Barnes invited to Capitol
November 15, 2012 • 990 views
On Wednesday, Nov. 7 at 5 p.m., Katie Barnes ’13 ventured to the steps of the Minnesota State Capitol in St. Paul, where she had been invited to speak at a rally sponsored by Minnesotans United for All Families, the nonprofit organization created to campaign against the state’s proposed constitutional amendment banning same-sex marriage.
The rally was scheduled to happen regardless of the outcome of Tuesday’s election, but since the marriage amendment was defeated, it was also a victory celebration for the organization.
Barnes was eating breakfast at Perkins one morning when she received an email from a member of OutFront Minnesota, a coalition dedicated to moving Minnesota toward LGBTQ equality, asking her to speak at last Wednesday’s rally. Barnes accepted.
“Later I found out the speaking roster and almost fainted,” Barnes said. “It turned out to be a much bigger deal than I thought it would be.”
Also on the program to speak at the rally were Minnesotans United’s campaign manager Richard Carlbom, State Rep. Karen Clark,(DFL-Minneapolis) and State Sen. Scott Dibble (DFL-Minneapolis), along with other local celebrities.
Barnes’s journey toward her speech at the Capitol began long before Minnesotans United even formed. At St. Olaf, she is one of five coordinators of Gay, Lesbian or Whatever (GLOW!) and is in her second year as co-president of St. Olaf Queer Support & Outreach (STOQSO) House, the honor house dedicated to LGBTQ persons and their allies.
Barnes also chaired the Minnesota OUT! Campus Conference, which St. Olaf hosted this October, and served as the Outreach Coordinator for the MN GLBTA Campus Alliance. Additionally, she serves on the executive board for Campus Pride in Faith, a national coalition formed to provide LGBTQ students of faith with resources and support.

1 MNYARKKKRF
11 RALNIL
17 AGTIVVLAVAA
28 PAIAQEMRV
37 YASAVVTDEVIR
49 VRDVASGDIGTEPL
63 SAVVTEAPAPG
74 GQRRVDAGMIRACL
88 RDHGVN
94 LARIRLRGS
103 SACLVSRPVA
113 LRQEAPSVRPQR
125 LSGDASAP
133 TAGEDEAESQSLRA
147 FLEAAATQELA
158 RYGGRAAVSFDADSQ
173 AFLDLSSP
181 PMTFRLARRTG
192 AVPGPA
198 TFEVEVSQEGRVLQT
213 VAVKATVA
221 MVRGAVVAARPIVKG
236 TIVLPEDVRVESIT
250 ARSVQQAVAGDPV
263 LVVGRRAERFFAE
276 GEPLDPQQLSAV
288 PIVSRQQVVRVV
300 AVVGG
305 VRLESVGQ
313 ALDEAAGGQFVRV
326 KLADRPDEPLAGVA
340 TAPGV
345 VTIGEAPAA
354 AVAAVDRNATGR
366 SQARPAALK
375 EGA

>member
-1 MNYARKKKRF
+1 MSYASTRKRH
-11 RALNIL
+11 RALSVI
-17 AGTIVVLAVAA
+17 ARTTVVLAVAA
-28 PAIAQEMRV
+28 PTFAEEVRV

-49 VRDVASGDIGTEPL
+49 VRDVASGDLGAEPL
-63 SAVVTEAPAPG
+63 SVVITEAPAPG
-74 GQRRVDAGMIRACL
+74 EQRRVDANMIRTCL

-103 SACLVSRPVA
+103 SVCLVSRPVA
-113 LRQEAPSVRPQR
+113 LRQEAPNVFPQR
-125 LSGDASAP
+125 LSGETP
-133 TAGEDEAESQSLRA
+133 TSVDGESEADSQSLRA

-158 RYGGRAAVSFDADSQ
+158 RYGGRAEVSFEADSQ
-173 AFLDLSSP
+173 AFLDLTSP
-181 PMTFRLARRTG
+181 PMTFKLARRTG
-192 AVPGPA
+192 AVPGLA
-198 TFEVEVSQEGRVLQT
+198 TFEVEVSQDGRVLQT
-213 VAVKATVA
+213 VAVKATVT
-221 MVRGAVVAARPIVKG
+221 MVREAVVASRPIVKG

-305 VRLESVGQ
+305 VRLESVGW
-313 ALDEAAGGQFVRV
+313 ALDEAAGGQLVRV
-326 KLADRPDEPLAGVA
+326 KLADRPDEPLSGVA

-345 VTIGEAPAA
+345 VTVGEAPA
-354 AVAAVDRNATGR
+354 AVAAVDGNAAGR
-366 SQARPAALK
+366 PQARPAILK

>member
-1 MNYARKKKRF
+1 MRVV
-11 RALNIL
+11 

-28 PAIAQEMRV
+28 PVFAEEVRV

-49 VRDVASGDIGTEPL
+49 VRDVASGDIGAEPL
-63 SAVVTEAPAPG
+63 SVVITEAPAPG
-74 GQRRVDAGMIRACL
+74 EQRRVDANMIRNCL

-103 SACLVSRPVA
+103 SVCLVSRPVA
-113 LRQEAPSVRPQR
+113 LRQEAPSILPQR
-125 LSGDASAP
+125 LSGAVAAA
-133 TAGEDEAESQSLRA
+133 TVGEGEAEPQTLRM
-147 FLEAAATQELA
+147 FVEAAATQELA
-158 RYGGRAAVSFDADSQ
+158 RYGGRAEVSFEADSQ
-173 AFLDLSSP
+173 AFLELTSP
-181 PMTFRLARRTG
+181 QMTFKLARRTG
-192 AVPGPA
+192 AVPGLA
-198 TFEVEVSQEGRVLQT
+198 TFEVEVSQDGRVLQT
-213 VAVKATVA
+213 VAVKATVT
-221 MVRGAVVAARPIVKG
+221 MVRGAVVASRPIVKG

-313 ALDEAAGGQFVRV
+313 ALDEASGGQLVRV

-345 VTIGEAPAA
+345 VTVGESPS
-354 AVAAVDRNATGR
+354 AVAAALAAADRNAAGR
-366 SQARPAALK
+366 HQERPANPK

This summer, she began volunteering with Minnesotans United, and served as recruitment coordinator for St. Olaf Votes NO. Her involvement with that campaign specifically led to the opportunity to speak at the rally.
On Wednesday, Barnes was accompanied by a handful of friends from St. Olaf, and she was happy to know that there were a few familiar faces in the crowd of more than 1,000 onlookers.
“Before the speech, I was having a heart attack,” Barnes said. “I always get nervous before speaking, but this was a whole new level.” Despite the jitters, Barnes and her Ole peers agree that the speech was a success. Grace Leary ’15 was in the audience.
“Standing among the crowd at the United for Our Future Rally . . . and cheering as Katie stepped up to the podium, I was overwhelmed with a sense of empowerment and pride,” Leary said. Barnes explained a similar feeling of empowerment.
“There was so much energy,” she said. “It was just such an amazing experience, and afterwards, I was so jazzed and excited.”
Barnes’s speech lasted only about two minutes, but she does not doubt that they are two minutes she will never forget. Despite the personal honor she felt at being asked to speak at a statewide rally, Barnes is quick to credit the St. Olaf community for much of both her success and the success of the recent campaign.
“People are baffled by what we have going on at Olaf, so me speaking was not just important for me, but also as a representative of this institution where we do such good work,” Barnes said. “I want to tell our story to as many people as possible, because I think there’s some real merit there.”
She believes firmly in the power of Oles to make the world a better place and has dedicated her time on the Hill to doing just that.
“I try to do my very best to make St. Olaf the safest, most affirming environment it can be,” Barnes said. “I’m truly honored to say that I am an Ole and to talk about what we have going on here. It’s truly extraordinary, and I’m humbled to say that I’ve been a part of it.”
Barnes will graduate next spring with degrees in history, Russian area studies and American studies. After graduation, she plans to attend graduate school to pursue a master’s degree in student affairs. Though her work at St. Olaf is coming to a close, Barnes’s activism is far from over.
“As students, we sometimes sell ourselves short, when in reality we can make such a huge difference,” she said. “This election proved that.” Barnes hopes to see other students follow her lead, working toward making the change she now knows is possible.